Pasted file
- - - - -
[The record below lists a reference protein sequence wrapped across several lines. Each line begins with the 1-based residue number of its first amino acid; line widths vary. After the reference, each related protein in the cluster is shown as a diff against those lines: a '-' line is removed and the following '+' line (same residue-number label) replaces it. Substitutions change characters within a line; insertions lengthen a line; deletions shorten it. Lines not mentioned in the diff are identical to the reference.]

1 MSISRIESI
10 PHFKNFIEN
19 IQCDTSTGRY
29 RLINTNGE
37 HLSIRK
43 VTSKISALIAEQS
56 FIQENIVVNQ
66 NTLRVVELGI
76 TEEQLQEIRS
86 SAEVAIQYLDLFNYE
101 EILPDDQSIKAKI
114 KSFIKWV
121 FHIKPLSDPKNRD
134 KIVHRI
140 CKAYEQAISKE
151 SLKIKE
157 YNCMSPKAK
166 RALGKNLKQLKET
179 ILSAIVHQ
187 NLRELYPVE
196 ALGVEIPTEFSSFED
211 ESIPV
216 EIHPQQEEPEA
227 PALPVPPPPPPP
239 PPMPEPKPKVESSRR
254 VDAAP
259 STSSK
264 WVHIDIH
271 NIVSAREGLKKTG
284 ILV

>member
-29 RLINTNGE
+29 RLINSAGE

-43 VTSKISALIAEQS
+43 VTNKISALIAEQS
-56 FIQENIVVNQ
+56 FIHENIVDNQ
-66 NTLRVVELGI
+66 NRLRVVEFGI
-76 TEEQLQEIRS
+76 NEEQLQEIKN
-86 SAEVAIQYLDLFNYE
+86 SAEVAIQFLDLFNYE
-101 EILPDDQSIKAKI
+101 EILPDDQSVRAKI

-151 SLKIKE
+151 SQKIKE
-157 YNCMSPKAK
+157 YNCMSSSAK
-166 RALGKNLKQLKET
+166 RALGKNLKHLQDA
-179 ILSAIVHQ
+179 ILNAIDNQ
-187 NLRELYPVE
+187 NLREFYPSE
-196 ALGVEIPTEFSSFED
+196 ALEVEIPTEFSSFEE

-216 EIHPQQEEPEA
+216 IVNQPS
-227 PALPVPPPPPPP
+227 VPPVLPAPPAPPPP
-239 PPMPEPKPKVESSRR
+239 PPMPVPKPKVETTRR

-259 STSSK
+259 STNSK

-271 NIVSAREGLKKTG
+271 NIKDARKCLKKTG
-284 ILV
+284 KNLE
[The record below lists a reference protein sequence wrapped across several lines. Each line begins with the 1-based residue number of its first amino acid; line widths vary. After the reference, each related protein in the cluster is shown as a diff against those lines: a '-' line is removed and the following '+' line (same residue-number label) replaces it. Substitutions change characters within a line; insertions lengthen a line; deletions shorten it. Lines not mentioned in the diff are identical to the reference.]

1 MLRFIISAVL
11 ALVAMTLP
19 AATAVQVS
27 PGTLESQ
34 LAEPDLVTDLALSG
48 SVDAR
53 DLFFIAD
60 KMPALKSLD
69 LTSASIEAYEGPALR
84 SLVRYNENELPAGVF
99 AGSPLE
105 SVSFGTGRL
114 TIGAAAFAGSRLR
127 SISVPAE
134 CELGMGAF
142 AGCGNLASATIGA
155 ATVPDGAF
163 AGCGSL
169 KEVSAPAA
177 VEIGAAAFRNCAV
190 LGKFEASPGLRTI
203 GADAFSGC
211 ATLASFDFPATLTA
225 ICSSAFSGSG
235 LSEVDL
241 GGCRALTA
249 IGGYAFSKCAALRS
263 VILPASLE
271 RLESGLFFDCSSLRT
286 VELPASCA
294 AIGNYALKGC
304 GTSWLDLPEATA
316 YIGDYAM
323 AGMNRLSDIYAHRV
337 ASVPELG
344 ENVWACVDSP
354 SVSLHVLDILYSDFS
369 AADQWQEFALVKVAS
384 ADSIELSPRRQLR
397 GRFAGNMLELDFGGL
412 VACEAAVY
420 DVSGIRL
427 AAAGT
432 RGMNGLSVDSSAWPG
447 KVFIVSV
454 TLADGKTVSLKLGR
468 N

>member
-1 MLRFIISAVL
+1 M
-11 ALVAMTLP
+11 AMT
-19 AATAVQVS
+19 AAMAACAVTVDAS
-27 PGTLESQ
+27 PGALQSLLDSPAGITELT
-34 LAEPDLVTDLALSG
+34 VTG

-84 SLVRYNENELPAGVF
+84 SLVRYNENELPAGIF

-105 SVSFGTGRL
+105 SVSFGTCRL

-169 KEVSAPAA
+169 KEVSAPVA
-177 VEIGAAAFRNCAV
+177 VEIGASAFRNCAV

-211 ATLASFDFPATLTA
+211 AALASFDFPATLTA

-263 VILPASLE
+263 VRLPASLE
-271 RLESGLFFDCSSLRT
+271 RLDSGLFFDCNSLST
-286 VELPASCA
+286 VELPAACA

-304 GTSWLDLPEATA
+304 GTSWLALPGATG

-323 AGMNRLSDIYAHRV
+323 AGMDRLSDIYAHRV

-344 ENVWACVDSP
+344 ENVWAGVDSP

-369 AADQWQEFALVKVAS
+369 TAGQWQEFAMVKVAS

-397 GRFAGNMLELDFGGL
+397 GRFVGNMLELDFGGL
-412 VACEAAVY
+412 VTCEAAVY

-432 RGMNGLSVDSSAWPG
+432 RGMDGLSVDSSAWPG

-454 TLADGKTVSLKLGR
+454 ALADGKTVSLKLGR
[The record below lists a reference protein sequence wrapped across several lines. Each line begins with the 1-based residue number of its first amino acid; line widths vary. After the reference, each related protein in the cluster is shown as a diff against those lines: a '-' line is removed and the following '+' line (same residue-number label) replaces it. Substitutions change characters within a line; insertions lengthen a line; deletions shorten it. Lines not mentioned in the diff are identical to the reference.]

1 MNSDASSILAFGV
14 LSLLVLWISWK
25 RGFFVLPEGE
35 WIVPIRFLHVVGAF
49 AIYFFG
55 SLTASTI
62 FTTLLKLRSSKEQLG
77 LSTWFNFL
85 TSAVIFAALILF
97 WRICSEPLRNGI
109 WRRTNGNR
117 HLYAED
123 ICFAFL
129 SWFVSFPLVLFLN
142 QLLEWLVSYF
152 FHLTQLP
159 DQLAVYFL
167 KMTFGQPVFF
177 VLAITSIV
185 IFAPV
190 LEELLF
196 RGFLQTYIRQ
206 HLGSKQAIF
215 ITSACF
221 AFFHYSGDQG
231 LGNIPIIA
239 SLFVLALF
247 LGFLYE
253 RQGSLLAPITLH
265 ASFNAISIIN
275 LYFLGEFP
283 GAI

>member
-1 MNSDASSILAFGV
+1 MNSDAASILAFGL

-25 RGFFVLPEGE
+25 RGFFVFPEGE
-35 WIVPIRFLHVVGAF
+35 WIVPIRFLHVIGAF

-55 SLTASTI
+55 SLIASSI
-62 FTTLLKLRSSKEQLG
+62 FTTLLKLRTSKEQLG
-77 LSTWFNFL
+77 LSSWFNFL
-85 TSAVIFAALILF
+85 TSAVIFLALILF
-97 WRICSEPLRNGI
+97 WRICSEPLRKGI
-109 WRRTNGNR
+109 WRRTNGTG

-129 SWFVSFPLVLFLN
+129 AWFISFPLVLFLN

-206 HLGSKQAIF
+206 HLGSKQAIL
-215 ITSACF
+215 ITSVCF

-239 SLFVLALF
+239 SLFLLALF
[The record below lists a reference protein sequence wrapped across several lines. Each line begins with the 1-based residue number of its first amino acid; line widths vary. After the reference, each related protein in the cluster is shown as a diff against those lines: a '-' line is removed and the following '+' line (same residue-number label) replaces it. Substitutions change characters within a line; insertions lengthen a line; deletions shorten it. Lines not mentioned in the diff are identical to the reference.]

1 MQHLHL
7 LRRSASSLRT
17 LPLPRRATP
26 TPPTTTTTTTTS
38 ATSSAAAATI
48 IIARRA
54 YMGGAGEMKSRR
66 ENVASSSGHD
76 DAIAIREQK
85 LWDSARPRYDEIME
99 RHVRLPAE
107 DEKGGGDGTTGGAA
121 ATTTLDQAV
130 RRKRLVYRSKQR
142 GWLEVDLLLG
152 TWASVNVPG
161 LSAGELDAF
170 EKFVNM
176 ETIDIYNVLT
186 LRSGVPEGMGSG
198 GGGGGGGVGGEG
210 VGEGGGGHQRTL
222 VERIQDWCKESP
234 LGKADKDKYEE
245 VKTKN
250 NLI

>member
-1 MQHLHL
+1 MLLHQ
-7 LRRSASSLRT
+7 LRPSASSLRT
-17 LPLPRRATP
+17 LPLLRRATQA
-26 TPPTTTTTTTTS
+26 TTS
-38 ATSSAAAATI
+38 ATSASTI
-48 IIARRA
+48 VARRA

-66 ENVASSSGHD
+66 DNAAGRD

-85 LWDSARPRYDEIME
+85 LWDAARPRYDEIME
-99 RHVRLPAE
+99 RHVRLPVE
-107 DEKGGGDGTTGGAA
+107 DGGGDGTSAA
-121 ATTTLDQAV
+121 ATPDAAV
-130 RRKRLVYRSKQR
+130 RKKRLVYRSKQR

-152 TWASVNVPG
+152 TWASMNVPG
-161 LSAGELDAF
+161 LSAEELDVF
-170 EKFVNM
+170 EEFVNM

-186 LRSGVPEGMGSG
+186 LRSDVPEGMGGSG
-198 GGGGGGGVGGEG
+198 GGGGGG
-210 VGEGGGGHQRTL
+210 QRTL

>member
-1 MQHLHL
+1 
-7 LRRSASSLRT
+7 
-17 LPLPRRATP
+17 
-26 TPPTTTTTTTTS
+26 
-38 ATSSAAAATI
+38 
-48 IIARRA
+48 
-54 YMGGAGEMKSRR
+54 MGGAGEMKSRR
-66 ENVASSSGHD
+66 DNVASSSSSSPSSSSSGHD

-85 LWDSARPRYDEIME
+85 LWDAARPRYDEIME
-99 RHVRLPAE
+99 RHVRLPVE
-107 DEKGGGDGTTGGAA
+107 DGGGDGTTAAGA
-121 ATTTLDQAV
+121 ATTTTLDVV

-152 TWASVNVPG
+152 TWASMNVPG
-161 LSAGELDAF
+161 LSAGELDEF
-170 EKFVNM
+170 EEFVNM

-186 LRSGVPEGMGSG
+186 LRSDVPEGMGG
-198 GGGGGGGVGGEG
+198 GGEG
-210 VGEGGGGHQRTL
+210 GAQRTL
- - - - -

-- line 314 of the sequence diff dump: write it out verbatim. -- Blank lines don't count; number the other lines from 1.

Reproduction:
+161 LSAGELDEF